REVIEWS

[The Night Shifters is] a fascinating ride. The voice feels a lot like Neil Gaiman. This is a huge compliment in my mind, and one not to be taken lightly.” - Melinda VanLone Reviews

Wednesday, August 21, 2013

“The SUPERMAN Movie Bugged Me” Bandwagon



I am one of those rare creatures, a girl who loved superhero comic books, including SUPERMAN, back in the 60s, when most SUPERMAN fans were boys. Girls who liked comics were more likely to read ARCHIE and MILLIE THE MODEL (I liked those too – I contain multitudes). I am aware that this makes me a nerd, possibly even a dweeb. But I'm not necessarily a purist – I'm willing to entertain alternate visions of my favorite heroes. So when I agreed to go see the Superman movie with some friends, it was with an open mind.

I actually ended up liking it more than they did. In fact, I would give it three stars. But that's mostly because I liked the guy who played Superman; I liked his character, and I think future movies about him could be quite entertaining. What bugged me about SUPERMAN was the way the Kryptonians were handled in the story.


Now I'm really venturing into nerd territory. Yes, I am actually going to kvetch about a bunch of imaginary people and how they were misrepresented. Here's my main complaint: these folks are presumably an older race, very advanced both technologically and socially, and yet they apparently cannot survive unless they're on their homeworld. This despite the fact that one guy goes somewhere else and develops superpowers.

Not buying it.

And yet, I can see how this might be the case if the script had managed to make a few points. (NOTE: writers of scripts are not always or even usually to blame for story problems – studios always are, since the buck stops with them.) Way back in the 60s, some guy on an iconic TV show made the point that superior abilities breed superior ambitions. In the case of the Kryptonians, this could mean that they've reached a pinnacle in their development and would like to maintain that high position. I would assume they have the know-how to select for attributes they consider to be superior when engineering their children. The fact that they would even consider engineering their children in the first place suggests that they are a race that focuses on their achievements as a group rather than on individual freedom and the pursuit of happiness. It's a control-freaky kinda attitude, and I can accept it as an interesting possibility.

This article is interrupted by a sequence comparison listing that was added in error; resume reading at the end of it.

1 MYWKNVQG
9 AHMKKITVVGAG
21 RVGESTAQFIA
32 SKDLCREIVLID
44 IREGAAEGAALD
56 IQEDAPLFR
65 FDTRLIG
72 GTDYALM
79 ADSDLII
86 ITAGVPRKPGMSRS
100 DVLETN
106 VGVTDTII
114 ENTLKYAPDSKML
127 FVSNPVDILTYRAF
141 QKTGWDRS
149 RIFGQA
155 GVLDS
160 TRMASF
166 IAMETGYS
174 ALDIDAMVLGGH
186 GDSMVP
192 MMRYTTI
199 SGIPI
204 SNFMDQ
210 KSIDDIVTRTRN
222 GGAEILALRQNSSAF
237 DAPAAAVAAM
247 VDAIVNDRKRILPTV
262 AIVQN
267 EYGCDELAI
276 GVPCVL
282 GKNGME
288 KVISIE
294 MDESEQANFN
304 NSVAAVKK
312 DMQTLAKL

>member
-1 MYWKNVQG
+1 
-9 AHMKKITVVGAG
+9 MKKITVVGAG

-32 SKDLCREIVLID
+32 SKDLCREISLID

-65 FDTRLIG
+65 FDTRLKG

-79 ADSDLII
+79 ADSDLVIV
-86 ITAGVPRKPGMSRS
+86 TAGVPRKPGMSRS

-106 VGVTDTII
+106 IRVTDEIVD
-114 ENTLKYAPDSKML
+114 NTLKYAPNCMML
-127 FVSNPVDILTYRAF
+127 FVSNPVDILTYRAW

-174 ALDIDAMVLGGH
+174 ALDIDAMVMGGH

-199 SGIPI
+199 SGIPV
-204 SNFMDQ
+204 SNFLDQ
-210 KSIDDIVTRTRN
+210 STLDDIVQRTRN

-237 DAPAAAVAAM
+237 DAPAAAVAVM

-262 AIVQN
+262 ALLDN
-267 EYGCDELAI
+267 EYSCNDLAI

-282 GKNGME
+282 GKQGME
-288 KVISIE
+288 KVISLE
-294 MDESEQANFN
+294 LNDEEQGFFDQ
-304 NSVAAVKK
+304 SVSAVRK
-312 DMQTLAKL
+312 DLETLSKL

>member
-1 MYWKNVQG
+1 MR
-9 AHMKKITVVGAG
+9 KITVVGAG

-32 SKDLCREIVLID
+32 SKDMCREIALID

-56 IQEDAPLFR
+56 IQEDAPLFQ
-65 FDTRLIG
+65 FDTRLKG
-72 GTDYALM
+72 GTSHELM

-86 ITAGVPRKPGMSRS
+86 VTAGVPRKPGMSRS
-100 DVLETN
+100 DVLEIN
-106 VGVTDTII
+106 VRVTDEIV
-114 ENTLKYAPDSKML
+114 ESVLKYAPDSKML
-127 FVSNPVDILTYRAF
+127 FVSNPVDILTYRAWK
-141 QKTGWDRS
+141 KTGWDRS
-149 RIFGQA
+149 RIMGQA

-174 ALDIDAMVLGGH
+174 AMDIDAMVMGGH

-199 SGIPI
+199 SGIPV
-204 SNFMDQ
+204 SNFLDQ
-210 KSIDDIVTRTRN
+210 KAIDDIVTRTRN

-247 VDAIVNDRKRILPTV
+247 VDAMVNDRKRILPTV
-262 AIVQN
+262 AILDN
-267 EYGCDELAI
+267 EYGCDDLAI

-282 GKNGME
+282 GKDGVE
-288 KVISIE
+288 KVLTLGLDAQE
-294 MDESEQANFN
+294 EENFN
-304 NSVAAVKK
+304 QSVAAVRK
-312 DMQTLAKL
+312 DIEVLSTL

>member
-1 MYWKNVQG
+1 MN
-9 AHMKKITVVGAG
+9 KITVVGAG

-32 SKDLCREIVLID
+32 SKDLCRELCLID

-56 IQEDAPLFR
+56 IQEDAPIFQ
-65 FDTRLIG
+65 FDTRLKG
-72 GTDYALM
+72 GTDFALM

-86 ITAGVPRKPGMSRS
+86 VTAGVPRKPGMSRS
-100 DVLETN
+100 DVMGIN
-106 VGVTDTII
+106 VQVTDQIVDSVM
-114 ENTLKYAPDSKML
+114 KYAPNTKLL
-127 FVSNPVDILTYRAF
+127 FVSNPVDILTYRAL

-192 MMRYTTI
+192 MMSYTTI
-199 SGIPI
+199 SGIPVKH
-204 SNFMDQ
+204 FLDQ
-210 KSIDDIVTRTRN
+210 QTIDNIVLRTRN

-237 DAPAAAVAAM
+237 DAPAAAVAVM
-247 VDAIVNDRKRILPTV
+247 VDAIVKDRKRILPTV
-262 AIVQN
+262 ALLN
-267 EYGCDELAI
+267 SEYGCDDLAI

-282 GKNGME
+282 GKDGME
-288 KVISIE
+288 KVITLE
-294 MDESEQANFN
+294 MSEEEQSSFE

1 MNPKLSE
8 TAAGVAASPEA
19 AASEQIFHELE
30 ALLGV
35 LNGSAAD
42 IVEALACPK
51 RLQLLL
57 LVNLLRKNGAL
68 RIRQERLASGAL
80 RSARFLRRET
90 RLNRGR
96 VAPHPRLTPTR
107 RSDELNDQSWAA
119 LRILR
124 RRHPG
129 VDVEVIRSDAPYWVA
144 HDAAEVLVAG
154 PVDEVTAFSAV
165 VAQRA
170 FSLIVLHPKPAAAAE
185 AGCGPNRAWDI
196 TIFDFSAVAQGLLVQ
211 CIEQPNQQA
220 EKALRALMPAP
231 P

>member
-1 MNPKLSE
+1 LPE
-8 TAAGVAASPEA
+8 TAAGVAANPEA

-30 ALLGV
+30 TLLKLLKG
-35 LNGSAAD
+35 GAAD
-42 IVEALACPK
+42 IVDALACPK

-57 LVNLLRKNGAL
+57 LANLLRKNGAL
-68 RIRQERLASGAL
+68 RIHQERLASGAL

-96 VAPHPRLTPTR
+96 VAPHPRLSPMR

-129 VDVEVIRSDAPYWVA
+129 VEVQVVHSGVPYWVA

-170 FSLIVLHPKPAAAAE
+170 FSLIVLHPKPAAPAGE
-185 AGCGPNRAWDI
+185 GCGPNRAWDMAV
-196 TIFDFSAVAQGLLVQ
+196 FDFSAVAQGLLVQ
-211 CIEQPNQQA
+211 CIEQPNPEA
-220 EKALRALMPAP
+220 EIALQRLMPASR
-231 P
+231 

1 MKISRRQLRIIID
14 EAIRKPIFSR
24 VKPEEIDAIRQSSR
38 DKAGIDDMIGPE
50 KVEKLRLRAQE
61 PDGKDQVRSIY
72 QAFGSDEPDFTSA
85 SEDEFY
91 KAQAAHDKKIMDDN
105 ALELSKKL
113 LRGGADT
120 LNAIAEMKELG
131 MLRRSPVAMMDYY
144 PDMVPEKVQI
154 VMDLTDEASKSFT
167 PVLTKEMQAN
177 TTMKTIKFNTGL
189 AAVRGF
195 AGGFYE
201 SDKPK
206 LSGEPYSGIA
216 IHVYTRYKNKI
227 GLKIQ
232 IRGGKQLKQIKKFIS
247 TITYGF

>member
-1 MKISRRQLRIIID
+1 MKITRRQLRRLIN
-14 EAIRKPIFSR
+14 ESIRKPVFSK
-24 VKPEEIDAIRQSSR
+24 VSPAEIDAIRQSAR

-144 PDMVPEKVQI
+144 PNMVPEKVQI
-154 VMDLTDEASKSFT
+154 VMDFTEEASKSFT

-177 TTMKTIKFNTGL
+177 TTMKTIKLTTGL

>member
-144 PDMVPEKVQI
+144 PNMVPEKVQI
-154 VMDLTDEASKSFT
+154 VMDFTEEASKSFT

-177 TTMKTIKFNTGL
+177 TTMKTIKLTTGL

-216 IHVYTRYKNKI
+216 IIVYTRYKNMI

But something would have to drive them to be this autocratic. Long-term war could be a factor, though they made the point that they had never encountered another race in their space travels (except for us, and we look exactly like them – sheesh). So they must have been fighting with each other all this time. A long-term conflict between bitter enemies with their kind of intelligence and abilities would be truly epic. The losers in this conflict might all have been killed and/or dissenting opinions stifled. They could have pursued that angle, and it would have fit in with the idea of a bunch of hardliners chasing after Kal-El and going all world-engine on his ass. And maybe that was what they were trying to convey, but they failed.

So here's what I would have done differently. I would have cut out most of the special-effects-ridden conflict near the end and replaced it by salting backstory throughout the rest of the movie. They had an interesting plot device (also a REAL device) in the old starship that Kal-El discovers, and it could have helped to do that. He's been raised as a human by a farmer in Kansas, and that's the most important point of the story – it explains why he's so full of possibilities while the people he came from are so severely limited in their choices.


And that brings me to the other major stumble in this movie. I loved the special effect of the tornado, but I don't believe that farm dog would have huddled in the car while his masters ran off to the overpass. One whistle would have called that dog. And I also don't believe that a farm wife would sacrifice her husband to save the dog. I DO believe a good farm dog has value, both emotional and monetary, but the scene was unbelievable and clumsily contrived.

I won't even get into how many millions of people must have been killed in that attack on Metropolis, or the dopey heat-ray-vision, I-can't-bring-myself-to-kill-the-bad-guy scene. Both of Kal-El's fathers would have agreed: the response to the deadly force represented by Super Bad Guy needed to be as swift and decisive as possible.


I also believe that the people of Earth would feel very paranoid and freaked out about the fact that they were attacked by aliens. It would be hard to go back to Business As Usual. And as was so beautifully illustrated in The Incredibles, there would be law suits. Another good reason for Superman to have a secret identity.

So – it was a mixed bag. And they could have done a much better job. With the amount of money and know-how the Movie Moguls have at their disposal, it's pretty scandalous that they can't handle the most important (and most low-tech) component of a movie: the story.

Too bad. Maybe they'll do better next time.


I didn't even try to get the rights to any images from the SUPERMAN movie.  Instead I just stole a bunch of art from Ernest Hogan.

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